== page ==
Christ the Redeemer is a statue of Jesus Christ in Rio de Janeiro, Brazil. The statue stands 39.6 metres (130 feet) tall, weighs 700 tons and is located at the peak of the 700-m (2296-foot) Corcovado mountain in the Tijuca Forest National Park overlooking the city.
7. Chichen Itza, Mexico
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Photograph By: itzamnavacmitun [more…]
Chichen Itza is a ruined ancient Maya city occupying an area of 4 square miles (10 square km) in south-central Yucatán state, Mexico. It is located some 90 miles (150 km) east-northeast of Uxmal and 75 miles (120 km) east-southeast of the modern city of Mérida. The only source of water in the arid region around the site is from wells (cenotes) formed by sinkholes in limestone formations.

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Jumat, 08 Maret 2013

10 Rare Cloud Formations

This is a list of what I believe to be the top 10 rarest cloud formations. And a brief description of each. No particular order in how ‘rare’ they are though.
1. Nacreous Clouds
These rare clouds, sometimes called mother-of-pearl clouds, are 15 – 25km (9 -16 miles) high in the stratosphere and well above tropospheric clouds. They have iridescent colours but are higher and much rarer than ordinary iridescent clouds. They are seen mostly but not exclusively in polar regions and in winter at high latitudes, Scandinavia, Alaska, Northern Canada. Lower level iridescent clouds can be seen anywhere.
Nacreous clouds shine brightly in high altitude sunlight up to two hours after ground level sunset or before dawn. Their unbelievably bright iridescent colours and slow movement relative to any lower clouds make them an unmistakable and unforgettable sight.

2. Mammatus Clouds
Mammatus are pouch-like cloud structures and a rare example of clouds in sinking air. Sometimes very ominous in appearance, mammatus clouds are harmless and do not mean that a tornado is about to form – a commonly held misconception. In fact, mammatus are usually seen after the worst of a thunderstorm has passed.
3. Altocumulus Castelanus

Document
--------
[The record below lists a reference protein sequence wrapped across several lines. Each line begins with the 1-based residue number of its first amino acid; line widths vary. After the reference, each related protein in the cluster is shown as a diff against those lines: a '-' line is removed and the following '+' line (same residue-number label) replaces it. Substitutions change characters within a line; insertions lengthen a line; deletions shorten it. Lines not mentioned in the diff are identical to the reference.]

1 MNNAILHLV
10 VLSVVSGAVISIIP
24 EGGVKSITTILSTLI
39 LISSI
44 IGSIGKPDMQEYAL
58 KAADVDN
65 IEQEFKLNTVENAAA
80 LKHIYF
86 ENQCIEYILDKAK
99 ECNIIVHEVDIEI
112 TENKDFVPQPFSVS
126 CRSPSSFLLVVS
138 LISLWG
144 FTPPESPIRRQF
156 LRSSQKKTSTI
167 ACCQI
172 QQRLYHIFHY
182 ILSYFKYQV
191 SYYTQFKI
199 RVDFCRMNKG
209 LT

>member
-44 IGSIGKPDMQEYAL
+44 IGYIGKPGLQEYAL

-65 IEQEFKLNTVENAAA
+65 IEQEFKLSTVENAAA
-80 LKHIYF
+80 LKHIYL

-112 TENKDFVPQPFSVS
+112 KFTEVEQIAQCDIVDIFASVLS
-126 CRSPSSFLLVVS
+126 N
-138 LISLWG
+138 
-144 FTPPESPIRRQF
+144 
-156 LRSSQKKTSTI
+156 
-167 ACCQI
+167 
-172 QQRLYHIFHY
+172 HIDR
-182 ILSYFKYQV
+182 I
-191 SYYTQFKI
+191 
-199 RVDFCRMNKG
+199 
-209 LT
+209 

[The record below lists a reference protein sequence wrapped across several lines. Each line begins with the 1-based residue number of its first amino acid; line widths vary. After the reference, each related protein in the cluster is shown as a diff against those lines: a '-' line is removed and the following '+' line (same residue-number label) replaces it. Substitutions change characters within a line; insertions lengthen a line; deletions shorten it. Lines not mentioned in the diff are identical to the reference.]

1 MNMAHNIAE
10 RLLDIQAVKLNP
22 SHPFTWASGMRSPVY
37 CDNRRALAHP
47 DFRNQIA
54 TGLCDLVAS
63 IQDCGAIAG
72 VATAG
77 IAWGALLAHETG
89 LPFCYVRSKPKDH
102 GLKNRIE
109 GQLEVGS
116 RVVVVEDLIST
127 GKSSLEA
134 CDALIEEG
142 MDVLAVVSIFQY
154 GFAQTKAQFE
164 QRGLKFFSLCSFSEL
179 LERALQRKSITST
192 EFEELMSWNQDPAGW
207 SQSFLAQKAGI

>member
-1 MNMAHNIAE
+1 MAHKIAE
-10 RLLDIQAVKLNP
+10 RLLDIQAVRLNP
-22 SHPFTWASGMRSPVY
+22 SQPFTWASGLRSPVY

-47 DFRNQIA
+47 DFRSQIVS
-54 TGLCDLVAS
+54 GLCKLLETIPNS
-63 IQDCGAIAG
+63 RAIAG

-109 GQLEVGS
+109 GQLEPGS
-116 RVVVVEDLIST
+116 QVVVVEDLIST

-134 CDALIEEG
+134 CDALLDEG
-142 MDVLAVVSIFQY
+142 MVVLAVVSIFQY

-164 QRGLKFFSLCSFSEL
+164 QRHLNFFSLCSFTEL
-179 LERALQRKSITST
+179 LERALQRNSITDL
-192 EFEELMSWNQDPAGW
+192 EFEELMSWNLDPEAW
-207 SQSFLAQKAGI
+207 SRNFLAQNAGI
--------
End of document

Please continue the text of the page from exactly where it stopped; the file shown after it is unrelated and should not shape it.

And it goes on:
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Also known as jellyfish clouds due to their jellyfish-like appearance. These formed around 17,000 ft due to when the rush of moist air comes from the Gulf Stream and gets trapped between layers of dry air. The top of the cloud rises into a jellyfish shape and long tentacles known as “trailing virga” form from rain drops that have evaporated.
4. Noctilucent Clouds
Noctilucent Clouds or Polar Mesopheric Clouds: This is an extroadinarily rare cloud formation that occurs out on the verge of space between 82km to 102 km from the earth’s surface. Noctilucent clouds appear to be luminous yet they reflect the sunlight from the other side of the earth at night, giving them a glowing appearance
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5. Mushroom Clouds 05-800Px-Mountredoubteruption
A mushroom cloud is a distinctive mushroom-shaped cloud of smoke, condensed water vapor, or debris resulting from a very large explosion. They are most commonly associated with nuclear explosions, but any sufficiently large blast will produce the same sort of effect. Volcano eruptions and impact events can produce natural mushroom clouds.
Mushroom clouds form as a result of the sudden formation of a large mass of hot low-density gases near the ground creating a Rayleigh-Taylor instability. The mass of gas rises rapidly, resulting in turbulent vortices curling downward around its edges and drawing up a column of additional smoke and debris in the center to form its “stem”. The mass of gas eventually reaches an altitude where it is no longer less dense than the surrounding air and disperses, the debris drawn upward from the ground scattering and drifting back down (see fallout).
6. Cirrus Kelvin-Helmholtz
Appearing as a slender, horizontal spiral of cloud, cirrus Kelvin-Helmholtz is one of the most distinctive cloud formations. However, it tends to dissipate only a minute or two after forming and, as a result, is rarely observed.
Average height is around 16,500 ft.
7. Lenticular Clouds
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Lenticular clouds, technically known as altocumulus standing lenticularis, are stationary lens-shaped clouds that form at high altitudes, normally aligned at right-angles to the wind direction.
Where stable moist air flows over a mountain or a range of mountains, a series of large-scale standing waves may form on the downwind side. Lenticular clouds sometimes form at the crests of these waves. Under certain conditions, long strings of lenticular clouds can form, creating a formation known as a wave cloud.

8. Roll Clouds 08-800Px-Roll-Cloud-Racine
A roll cloud is a low, horizontal tube-shaped arcus cloud associated with a thunderstorm gust front, or sometimes a cold front. Roll clouds can also be a sign of possible microburst activity. Cool air sinking air from a storm cloud’s downdraft spreads out across the surface with the leading edge called a gust front. This outflow undercuts warm air being drawn into the storm’s updraft. As the cool air lifts the warm moist air water condenses creating cloud, which often rolls with the different winds above and below (wind shear).
9. Shelf Clouds
A shelf cloud is a low, horizontal wedge-shaped arcus cloud, associated with a thunderstorm gust front (or occasionally with a cold front, even in the absence of thunderstorms). Unlike a roll cloud, a shelf cloud is attached to the base of the parent cloud above it (usually a thunderstorm). Rising cloud motion often can be seen in the leading (outer) part of the shelf cloud, while the underside often appears turbulent, boiling, and wind-torn.